Berkeley Student Uses Data Science to Close the Justice Gap for Marginalized Communities
Elijah Mercer (MIDS ’25) has been awarded the Spring 2023 Jack Larson Data for Good Fellowship for his work involving the use of data science to support the interests of marginalized groups and communities, and for active and sustained community service. The fellowship supports Master of Information and Data Science (MIDS) students who desire to use data science to benefit society.
Growing up in the city of Newark, New Jersey, Mercer came from a community heavily impacted by poverty, crime, gun violence, and an education system struggling to meet the needs of its students. Despite dealing with both societal and personal roadblocks, he graduated top of his class and headed off to American University in Washington, D.C. where he studied criminology.
His interest in working with marginalized communities developed post-graduation, when he enrolled in the Teach for America program and began teaching middle and high school English classes to Baltimore City youth. Wanting the students to succeed, Mercer turned to data for the first time in hopes of seeing tangible results at the end of the school year. He tracked student behavioral, academic, and personal outcomes throughout the year and found that his students had improved their reading, comprehension, and writing levels by two whole years.
Data scientists’ responsibility in society is to leverage data to challenge the status quo. [They] must balance using their technical skill sets and their moral compasses to assist groups that often cannot speak for themselves.
While immensely proud of the change he had spurred in Baltimore City, Mercer knew there was more he could do. Thus, over the next 5-6 years, he worked as a crime and law enforcement analyst with the New York City Police Department (NYPD), San Francisco District Attorney’s Office (SFDA), and at Facebook. During his time at the NYPD, he helped improve quality of life issues for residents by using data driven approaches to decrease crime and car breaks in. While at the SFDA’s Office, he helped improve data transparency between the police department, the public, and prosecutors by creating data driven gun crime and violence reports and helping create a public data dashboard. And at Facebook, he helped protect user data by analyzing legal documents and making sure law enforcement agencies abided by the company’s protocols.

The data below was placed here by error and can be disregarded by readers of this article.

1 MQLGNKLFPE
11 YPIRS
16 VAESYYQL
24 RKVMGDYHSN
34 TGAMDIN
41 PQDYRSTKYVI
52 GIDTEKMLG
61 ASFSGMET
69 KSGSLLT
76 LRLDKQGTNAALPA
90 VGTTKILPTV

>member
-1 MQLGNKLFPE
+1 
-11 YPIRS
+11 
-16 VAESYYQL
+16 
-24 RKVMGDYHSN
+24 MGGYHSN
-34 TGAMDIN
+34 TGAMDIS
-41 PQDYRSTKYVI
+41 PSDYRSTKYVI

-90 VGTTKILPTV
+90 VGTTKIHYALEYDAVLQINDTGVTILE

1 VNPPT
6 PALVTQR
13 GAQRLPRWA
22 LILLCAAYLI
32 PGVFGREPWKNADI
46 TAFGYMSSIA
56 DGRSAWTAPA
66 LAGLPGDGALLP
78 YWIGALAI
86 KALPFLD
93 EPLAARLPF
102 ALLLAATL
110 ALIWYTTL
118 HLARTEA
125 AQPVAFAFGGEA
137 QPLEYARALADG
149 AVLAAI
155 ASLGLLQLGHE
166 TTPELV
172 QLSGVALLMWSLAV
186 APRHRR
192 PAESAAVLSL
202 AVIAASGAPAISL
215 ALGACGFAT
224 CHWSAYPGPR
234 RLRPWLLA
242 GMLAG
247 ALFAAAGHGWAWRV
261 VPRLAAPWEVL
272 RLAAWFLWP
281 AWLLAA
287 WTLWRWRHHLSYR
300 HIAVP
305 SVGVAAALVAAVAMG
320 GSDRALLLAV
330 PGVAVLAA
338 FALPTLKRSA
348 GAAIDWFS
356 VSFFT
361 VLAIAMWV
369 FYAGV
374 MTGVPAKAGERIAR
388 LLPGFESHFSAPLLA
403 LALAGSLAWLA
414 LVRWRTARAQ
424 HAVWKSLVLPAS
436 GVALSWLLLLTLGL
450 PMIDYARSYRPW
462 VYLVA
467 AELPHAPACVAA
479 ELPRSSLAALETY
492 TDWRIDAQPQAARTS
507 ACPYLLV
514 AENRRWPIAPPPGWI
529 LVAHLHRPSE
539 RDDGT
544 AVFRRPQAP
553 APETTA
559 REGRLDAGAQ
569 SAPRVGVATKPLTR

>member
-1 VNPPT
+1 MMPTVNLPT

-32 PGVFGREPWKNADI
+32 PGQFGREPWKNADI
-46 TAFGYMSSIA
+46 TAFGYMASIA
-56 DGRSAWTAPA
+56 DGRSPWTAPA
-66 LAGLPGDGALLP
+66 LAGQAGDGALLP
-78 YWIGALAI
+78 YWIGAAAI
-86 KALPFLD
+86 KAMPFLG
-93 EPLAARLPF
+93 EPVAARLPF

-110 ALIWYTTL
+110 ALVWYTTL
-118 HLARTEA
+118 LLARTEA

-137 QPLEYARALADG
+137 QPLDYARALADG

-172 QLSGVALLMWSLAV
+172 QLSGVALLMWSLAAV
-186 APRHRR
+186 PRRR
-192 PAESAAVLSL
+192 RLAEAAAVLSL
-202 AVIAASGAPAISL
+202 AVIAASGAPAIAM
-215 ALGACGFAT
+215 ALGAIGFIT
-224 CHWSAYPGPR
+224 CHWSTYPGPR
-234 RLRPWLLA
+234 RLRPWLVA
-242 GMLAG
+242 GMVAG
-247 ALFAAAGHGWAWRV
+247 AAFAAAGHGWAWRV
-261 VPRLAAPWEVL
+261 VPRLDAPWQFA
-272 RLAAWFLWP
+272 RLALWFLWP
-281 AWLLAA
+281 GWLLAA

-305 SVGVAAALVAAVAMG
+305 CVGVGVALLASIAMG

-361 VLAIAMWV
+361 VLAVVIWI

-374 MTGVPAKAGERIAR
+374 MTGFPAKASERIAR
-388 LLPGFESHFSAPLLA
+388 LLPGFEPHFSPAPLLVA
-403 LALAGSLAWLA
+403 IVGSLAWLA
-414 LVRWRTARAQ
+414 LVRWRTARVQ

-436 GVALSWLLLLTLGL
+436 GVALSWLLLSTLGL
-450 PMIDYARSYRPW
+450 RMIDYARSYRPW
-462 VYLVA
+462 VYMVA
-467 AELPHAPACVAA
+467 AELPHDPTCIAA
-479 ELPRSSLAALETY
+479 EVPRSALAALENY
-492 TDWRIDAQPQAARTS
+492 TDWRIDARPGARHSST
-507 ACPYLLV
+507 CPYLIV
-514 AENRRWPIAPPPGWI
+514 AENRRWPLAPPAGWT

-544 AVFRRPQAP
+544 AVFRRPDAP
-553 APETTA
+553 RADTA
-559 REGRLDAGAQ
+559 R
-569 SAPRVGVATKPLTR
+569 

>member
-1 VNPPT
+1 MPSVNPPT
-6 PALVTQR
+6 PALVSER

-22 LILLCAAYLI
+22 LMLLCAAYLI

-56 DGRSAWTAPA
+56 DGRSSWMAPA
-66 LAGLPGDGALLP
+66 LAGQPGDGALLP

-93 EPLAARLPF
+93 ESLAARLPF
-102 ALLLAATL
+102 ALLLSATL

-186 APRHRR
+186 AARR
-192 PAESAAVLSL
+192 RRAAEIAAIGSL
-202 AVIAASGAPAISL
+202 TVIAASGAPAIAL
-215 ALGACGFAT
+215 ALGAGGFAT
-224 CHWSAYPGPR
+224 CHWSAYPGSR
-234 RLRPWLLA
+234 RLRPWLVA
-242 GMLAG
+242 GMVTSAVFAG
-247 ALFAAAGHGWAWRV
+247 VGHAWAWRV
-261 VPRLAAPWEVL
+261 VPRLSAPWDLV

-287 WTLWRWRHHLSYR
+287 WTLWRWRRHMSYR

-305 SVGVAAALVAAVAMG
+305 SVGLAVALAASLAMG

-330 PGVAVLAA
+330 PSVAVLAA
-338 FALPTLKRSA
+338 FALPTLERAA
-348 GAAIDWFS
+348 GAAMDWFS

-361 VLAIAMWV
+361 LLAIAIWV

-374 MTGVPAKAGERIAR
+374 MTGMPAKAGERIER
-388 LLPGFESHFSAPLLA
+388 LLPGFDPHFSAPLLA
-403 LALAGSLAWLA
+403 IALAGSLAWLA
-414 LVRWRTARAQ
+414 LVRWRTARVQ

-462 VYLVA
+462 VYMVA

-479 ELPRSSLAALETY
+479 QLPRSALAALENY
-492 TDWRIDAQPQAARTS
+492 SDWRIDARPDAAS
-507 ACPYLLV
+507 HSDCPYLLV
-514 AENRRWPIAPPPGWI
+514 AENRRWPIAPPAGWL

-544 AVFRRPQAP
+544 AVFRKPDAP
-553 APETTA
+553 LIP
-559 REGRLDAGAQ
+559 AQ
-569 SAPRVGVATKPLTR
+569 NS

“I wanted to become more than just an analyst,” Mercer said, “I wanted to be able to transform the data that I analyzed into actionable insights and help smaller nonprofit and government organizations expedite their data transfer and automation processes.”
In April 2022, he launched his own data consulting business “Data for JustUS,” seeking to work with nonprofits and government institutions to drive results for socially, politically, and economically marginalized communities.
One organization he currently works with is the national nonprofit Kids and Cars Safety (KACS). He conducts research for the organization by pulling data from sources like news reports, law enforcement agencies, medical examiners, research papers, and blogs to help assess the magnitude of these dangers as well as advocate to prevent them. The organization is using this data to push forward legislation that aims to improve the safety of children and pets in cars.
“My goal is to use data to close the justice gap for marginalized communities across issue areas of the criminal legal and justice system,” Mercer explained. He believes “Data scientists’ responsibility in society is to leverage data to challenge the status quo. [They] must balance using their technical skill sets and their moral compasses to assist groups that often cannot speak for themselves.”
Mercer wanted to continue to improve his technical data skills to enact the change he wanted to see. After bouncing the idea of getting a master’s in business administration around, he eventually turned to the I School, hoping to continue exploring the roles that data science could play in helping marginalized groups.
He officially enrolled in January 2023 and hasn’t looked back. He is certain that his choice will ultimately benefit the marginalized communities and make justice a viable reality for all.